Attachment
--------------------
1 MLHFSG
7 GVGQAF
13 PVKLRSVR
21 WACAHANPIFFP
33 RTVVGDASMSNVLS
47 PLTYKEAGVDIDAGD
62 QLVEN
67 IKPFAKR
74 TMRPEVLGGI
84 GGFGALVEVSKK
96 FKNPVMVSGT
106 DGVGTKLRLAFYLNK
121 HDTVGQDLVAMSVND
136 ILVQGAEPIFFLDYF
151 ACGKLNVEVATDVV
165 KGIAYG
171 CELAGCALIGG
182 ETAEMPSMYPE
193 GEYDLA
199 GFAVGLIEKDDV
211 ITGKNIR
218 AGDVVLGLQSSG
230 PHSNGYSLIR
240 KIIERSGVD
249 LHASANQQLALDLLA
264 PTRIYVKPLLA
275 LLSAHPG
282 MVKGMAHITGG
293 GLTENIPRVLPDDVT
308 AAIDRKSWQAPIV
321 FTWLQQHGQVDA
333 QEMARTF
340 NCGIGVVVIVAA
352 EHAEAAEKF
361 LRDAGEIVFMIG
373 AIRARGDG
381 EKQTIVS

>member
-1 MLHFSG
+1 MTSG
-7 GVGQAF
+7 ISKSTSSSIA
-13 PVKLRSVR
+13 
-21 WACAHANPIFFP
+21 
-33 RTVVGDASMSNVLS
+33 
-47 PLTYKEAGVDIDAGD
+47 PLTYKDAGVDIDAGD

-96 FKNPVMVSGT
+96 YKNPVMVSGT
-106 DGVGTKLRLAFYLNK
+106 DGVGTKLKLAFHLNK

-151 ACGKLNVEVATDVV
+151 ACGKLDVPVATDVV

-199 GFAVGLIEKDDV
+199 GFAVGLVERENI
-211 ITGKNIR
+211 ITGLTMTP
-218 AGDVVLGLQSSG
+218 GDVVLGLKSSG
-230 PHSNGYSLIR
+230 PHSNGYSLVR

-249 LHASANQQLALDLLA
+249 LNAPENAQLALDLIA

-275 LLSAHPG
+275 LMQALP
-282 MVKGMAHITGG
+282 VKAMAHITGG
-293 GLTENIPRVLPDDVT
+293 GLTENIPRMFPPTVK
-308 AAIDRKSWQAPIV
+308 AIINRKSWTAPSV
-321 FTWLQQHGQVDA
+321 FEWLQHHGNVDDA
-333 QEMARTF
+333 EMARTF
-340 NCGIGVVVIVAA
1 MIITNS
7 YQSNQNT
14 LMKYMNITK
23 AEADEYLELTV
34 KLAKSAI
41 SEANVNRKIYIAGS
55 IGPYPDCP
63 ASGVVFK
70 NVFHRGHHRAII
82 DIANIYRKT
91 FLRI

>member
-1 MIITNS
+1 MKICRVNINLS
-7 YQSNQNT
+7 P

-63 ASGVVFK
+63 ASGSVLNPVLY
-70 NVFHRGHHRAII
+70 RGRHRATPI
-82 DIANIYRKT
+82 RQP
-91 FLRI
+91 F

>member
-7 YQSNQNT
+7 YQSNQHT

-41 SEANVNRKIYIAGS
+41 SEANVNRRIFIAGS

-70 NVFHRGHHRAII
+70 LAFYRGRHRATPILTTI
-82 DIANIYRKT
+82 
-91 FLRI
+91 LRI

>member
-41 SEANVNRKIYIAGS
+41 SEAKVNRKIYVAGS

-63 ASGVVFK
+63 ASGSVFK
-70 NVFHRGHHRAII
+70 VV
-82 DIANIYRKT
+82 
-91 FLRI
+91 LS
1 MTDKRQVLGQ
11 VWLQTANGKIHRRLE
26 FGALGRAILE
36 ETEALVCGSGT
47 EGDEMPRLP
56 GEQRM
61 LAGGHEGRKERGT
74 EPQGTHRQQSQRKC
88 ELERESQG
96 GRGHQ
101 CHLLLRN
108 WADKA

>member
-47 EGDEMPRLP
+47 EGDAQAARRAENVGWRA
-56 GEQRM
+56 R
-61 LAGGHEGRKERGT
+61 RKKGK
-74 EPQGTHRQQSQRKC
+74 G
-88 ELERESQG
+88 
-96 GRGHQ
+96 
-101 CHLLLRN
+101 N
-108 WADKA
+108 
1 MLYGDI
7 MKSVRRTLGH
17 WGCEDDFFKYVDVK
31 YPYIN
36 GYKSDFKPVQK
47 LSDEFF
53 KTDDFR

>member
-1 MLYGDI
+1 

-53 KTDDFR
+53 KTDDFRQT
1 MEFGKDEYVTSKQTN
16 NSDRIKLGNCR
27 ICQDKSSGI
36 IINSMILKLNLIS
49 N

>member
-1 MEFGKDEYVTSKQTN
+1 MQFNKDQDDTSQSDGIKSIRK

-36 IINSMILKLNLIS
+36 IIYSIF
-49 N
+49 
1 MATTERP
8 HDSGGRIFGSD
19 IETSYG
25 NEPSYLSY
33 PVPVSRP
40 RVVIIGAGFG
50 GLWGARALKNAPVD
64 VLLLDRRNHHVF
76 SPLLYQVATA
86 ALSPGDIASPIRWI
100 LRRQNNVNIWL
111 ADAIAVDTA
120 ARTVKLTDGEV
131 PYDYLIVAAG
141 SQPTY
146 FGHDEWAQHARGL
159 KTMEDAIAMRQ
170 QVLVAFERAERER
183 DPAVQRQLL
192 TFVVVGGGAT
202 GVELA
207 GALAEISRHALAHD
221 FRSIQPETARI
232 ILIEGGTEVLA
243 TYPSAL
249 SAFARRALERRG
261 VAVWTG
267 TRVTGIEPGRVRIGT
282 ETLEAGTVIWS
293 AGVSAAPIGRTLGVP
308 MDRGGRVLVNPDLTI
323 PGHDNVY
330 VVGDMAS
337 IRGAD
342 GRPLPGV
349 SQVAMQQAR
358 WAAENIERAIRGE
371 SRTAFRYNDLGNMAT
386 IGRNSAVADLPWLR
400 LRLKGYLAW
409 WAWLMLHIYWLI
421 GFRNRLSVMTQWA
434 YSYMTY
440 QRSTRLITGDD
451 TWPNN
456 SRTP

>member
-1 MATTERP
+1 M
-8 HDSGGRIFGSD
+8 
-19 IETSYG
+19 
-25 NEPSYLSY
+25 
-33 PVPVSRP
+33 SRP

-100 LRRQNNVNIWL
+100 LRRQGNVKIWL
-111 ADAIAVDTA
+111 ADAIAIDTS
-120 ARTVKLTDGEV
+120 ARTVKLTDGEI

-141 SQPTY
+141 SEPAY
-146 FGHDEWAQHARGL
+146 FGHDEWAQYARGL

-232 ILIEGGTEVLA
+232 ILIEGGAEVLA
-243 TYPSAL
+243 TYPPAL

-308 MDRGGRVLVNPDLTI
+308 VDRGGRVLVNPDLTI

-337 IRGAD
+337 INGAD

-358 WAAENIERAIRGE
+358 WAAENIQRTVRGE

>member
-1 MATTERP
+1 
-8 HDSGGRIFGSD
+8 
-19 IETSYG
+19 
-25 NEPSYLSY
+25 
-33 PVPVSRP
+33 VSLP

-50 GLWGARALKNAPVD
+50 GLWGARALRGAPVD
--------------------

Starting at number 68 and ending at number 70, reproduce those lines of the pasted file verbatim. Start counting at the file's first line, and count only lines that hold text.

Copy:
+275 LMQALP
-282 MVKGMAHITGG
+282 VKAMAHITGG